Two hundred miles south of the Wisconsin border on the University of Illinois campus, a $200 million initiative announced Oct. 19 offered ample evidence that our neighbors are gearing up to compete for an infusion of federal science and technology money.
It’s a development that should lend a sense of urgency to talks within Wisconsin’s major research institutions about finding collaborative ways to compete.
The University of Illinois College of Engineering, IBM and state government unveiled plans for a Discovery Accelerator Institute on the Champaign-Urbana campus, with the long-range goal of spurring breakthroughs in areas such as quantum computing, artificial intelligence, accelerated materials discovery and sustainability.
It may sound like an overgrown science project to some, but it’s aimed at solving national and global problems and introducing products and technology that may find their way into the commercial world, although not necessarily overnight. It will also help students who engage in hands-on work that will better tie them to jobs and careers after graduating.
The Discovery Accelerator Institute is also the state of Illinois’ chit on the table for the coming federal competition for research and development dollars, which could occur through one of a handful of bills in play in Congress. The core idea imbedded in each bill is to revive and raise American competitiveness by encouraging regional academic and industry collaboration in selected science and tech areas.
In fact, Illinois Gov. J.B. Pritzker called the new University of Illinois partnership “a testament to Illinois’ leadership as a hub of quantum research and artificial intelligence development.” The word “hub,” backed by a state-of-the-art facility included in the plan, may be magic words to federal funders.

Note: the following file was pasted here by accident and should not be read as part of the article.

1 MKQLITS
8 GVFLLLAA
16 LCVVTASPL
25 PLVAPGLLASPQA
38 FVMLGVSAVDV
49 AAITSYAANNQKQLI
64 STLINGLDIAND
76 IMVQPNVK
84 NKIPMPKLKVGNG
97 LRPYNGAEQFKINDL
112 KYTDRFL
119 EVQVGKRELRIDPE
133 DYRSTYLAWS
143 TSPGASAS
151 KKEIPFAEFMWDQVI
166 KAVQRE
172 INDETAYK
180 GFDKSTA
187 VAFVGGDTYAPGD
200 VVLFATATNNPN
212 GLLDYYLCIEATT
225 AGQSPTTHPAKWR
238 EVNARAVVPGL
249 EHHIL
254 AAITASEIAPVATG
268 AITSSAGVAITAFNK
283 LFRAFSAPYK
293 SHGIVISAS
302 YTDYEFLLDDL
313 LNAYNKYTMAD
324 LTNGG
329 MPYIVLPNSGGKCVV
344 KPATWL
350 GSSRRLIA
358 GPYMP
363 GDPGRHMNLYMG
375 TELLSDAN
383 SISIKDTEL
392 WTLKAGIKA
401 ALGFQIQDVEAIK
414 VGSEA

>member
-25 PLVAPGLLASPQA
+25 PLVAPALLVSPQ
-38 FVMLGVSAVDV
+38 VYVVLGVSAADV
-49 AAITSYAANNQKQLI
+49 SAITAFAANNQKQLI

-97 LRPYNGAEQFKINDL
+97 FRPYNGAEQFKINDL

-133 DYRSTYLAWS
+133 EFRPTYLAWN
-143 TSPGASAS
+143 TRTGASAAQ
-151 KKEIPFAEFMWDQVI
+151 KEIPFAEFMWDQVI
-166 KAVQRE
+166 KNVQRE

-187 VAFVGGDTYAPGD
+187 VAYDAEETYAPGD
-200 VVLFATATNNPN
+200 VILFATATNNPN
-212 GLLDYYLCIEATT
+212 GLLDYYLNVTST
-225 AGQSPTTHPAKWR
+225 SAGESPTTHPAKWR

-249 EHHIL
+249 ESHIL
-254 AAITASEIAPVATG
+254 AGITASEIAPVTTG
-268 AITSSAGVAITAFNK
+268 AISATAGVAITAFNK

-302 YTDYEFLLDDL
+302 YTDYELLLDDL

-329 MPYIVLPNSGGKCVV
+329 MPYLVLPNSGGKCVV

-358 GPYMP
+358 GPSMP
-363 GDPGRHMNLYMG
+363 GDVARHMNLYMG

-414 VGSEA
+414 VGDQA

So, where does Wisconsin stand in a race that has apparently already started in states such as Illinois, Ohio, Michigan and Texas?
It’s still at the starting line but equipped with the right scientific and research assets to make a strong run.
The coming competition for federal R&D investment, first envisioned within The Endless Frontier Act proposed with bipartisan support in 2020, was the topic of a Tech Council Innovation Network luncheon at the UW-Milwaukee Innovation Accelerator in Wauwatosa. It took place the same day as the Illinois announcement and involved engineering leaders from UW-Madison, UW-Milwaukee, Marquette University and the Milwaukee School of Engineering, as well as the chief executive officer of the Wisconsin Alumni Research Foundation.
Panelists described core R&D strengths in their respective schools, with advanced manufacturing and robotics, energy and sustainability, materials science, cybersecurity, health sciences and artificial intelligence cutting across institutional lines. They also talked about a record of collaboration, with projects involving researchers in all four institutions and state industry, citing companies such as Johnson Controls, Rockwell Automation and Oshkosh Corp.
The group also recognized that a possible Wisconsin “bid” for whatever emerges from Congress cannot propose to boil the ocean. With 10 broad tech areas, a plan must focus on areas where the state truly stands out, that can draw on available industry expertise and — perhaps just as important — identify an anchor institution to attract the attention of federal funders.
Erik Iverson, who leads WARF, said it would be important to determine the geographic scope of Wisconsin’s tech hub proposal, which he suggested could include Milwaukee, Madison, Green Bay and the Kenosha-Racine corridor. From there, a coordinating entity — most likely UW-Madison, with its $1.3-billion research budget — could be asked to take the lead.
“I think we collectively need to have that dialogue to decide what would position us to achieve one of these technology hubs,” Iverson said. “I do believe that it is (Wisconsin’s) to lose.”
It remains to be seen what else Illinois may put on the table, but it has identified a lead university, a lead corporation and has the blessing of state government. To compete, Wisconsin needs at least the same plus the bonus of other top research institutions and companies. The race is underway. It’s time to come out of the blocks.
Tom Still is the president of the Wisconsin Technology Council. Email: email@example.com.